“Miami already understood that deepening the cultural scene was the thing that would help transform it into one of the great cities,” he says. “For my purposes, it’s Miami, not New York, which is the center of the world. It is easily accessed by Latin America, Europe, the entire United States. It also has weather that can’t be beaten.”
For all of the advances, Miami struggles with an ever-widening gap between rich and poor. Traffic only worsens. The town’s track record for indicted politicians is holding strong. And while the Knight Foundation and others work to foster entrepreneurship, the region remains dependent on tourism as its leading industry.
“This may sound glib, but tourism is a great industry to have,” says Andrea Heuson, finance professor at the University of Miami. “People come here in a good mood. They go to the ballet, the theater, restaurants. Part-time residents can be very profitable for a municipality. You don’t have to educate their kids or worry about their long-term health needs. The truth is, our economy is becoming less volatile.”
And as Miami’s profile continues to climb, it will become easier to attract global business, city leaders believe.
“We have been doing work all over the world for years,” says Bernardo Fort-Brescia, head of the Miami-based international architecture firm Arquitectonica. “But many of our clients wanted to know why we weren’t based in New York. Miami was perceived purely as a resort town, a shallow place. Now we are perceived as a very relevant place. Now people all over world want to have offices in Miami.”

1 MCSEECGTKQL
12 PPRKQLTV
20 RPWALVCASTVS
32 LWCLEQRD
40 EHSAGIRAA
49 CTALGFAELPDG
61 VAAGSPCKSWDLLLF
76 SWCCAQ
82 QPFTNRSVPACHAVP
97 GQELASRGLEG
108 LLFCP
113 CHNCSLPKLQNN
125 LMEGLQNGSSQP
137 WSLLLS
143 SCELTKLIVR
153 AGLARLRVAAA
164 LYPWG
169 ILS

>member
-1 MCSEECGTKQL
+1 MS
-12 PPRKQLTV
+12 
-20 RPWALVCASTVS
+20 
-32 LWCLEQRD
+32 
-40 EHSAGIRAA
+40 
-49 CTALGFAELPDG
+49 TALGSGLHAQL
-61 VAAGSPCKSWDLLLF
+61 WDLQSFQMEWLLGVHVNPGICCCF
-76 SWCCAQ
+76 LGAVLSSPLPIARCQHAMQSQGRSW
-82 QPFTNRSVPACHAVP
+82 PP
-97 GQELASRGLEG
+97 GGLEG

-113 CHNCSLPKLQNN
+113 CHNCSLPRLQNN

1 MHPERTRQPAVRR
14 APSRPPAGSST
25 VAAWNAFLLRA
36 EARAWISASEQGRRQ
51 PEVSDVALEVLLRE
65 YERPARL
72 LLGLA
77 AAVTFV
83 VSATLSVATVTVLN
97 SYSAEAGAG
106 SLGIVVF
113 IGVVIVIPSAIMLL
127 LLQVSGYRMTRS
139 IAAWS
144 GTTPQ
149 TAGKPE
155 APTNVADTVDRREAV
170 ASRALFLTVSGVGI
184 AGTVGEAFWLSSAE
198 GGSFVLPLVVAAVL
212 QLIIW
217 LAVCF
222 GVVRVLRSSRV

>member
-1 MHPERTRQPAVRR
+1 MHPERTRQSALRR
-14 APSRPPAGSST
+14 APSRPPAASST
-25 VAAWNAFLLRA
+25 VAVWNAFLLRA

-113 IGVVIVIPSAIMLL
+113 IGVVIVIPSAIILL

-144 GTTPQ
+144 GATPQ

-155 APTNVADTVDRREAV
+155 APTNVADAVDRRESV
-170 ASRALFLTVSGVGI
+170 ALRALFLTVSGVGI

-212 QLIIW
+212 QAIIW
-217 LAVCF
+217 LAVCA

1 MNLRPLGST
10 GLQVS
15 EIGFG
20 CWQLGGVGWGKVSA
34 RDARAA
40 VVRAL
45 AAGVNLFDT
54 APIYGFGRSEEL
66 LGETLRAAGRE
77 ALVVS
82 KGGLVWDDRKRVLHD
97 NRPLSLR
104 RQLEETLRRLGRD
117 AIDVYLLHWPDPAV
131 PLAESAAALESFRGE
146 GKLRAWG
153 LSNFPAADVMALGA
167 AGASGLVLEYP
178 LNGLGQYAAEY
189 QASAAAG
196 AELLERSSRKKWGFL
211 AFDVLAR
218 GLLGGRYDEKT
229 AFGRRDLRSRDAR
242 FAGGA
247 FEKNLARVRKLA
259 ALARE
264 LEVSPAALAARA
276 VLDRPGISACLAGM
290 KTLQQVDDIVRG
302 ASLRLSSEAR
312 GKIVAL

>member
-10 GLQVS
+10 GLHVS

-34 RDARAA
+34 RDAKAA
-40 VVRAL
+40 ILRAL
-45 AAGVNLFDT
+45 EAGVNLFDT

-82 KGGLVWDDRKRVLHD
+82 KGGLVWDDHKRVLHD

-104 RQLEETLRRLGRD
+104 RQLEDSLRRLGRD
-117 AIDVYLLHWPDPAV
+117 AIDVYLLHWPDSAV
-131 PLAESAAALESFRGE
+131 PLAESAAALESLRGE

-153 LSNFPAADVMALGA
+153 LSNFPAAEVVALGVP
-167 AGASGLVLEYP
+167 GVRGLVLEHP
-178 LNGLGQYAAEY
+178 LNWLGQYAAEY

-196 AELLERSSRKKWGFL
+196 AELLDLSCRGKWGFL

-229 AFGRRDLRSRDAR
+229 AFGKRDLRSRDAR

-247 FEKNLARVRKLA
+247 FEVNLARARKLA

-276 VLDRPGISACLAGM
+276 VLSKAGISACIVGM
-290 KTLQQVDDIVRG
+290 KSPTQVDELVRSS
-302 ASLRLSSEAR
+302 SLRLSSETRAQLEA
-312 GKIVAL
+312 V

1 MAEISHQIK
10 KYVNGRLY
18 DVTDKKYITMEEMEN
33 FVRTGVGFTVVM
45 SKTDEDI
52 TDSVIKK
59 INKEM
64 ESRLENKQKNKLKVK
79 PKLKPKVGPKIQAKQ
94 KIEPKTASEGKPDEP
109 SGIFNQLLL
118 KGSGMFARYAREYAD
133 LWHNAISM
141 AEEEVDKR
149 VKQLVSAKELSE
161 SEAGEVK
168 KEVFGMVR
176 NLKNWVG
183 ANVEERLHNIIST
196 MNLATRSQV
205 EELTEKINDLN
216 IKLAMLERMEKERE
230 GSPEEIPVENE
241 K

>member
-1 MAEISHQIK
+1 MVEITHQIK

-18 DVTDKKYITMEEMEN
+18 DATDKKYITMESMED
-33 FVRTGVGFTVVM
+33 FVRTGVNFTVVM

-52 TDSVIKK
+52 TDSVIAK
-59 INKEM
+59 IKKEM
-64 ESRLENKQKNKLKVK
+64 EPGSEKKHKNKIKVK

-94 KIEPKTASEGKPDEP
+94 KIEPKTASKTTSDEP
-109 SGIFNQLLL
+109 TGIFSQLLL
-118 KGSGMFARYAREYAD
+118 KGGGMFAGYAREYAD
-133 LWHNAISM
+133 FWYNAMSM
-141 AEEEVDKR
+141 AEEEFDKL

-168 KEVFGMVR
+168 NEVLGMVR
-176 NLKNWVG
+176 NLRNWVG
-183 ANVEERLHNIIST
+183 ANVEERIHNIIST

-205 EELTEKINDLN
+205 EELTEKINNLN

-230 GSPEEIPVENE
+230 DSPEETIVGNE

December after December, Basel has brought more and more of the moneyed at exactly the time of year when many of the places they hail from happen to be frozen over. The sun, sea and swaying palms have always been the city’s best sales pitch.
Bringing the money
Developers knew a captive market when they saw one, which gave rise to a long string of condo-sponsored, champagne-soaked Basel parties, which delivered more and more multimillion-dollar sales. Which set off more groundbreakings for luxury towers and hotels.
“The clientele that is buying in Miami now wants to live in buildings that are works of art themselves,” says developer Edgardo Defortuna, whose Jade Signature rising in Sunny Isles Beach (with units ranging in price from $2 million to $25 million), was designed by the Swiss architecture firm Herzog & De Meuron. That same firm designed the PAMM, the acclaimed parking garage at 1111 Lincoln Rd., and global landmarks such as the Tate Modern in London and the “bird’s nest” Beijing National Stadium.
In just a few years, a roster of famed architects, among them Rem Koolhaas, Zaha Hadid, Sir Norman Foster and Richard Meier, have been enlisted to put their stamp on the city’s skyline.
In 2000, Nadim Achi, who is redeveloping Surfside’s historic Surf Club with a 285-unit Meier-designed condo-hotel, bought a house on North Bay Road to complement his primary residence in Washington, D.C. Two years later, he made Miami his full-time home.
“Miami is no longer like someplace in the Caribbean with nice beaches but not a lot of cultural offerings. Now there are museums, world-class performance centers, restaurants — all of the things that the important cities of the world have,” he says. “And that’s why the people who are buying today are staying half the year, not just for a couple of weeks to go to the beach.”
By 2015, the PAMM will be joined by the $275 million Patricia and Philip Frost Museum of Science at downtown’s 29-acre Museum Park. But as the cultural offerings multiply and as the curatorial quality climbs at established art museums such as the Wolfsonian-FIU, the Bass and the MOCA in North Miami, the local gallery scene continues to be uneven.
Still, there is reason to be optimistic, says the New York-based independent curator Claire Breukel, who from 2009 to 2011 was executive director of the Locust Projects art space in Wynwood.
“I’m amazed at how much the art scene in Miami has grown up,” she says. “There is a year-round dialogue there now. And a wider range of art being made.”
Developer Jorge Pérez, whose gift of $40 million in cash and art granted him naming rights to the new art museum, says this may be a time for celebrating. “But we need to keep the same momentum through the next 10 years. We are not a city of Fortune 500 companies, which means some individuals and businesses will have to step up over and over again.”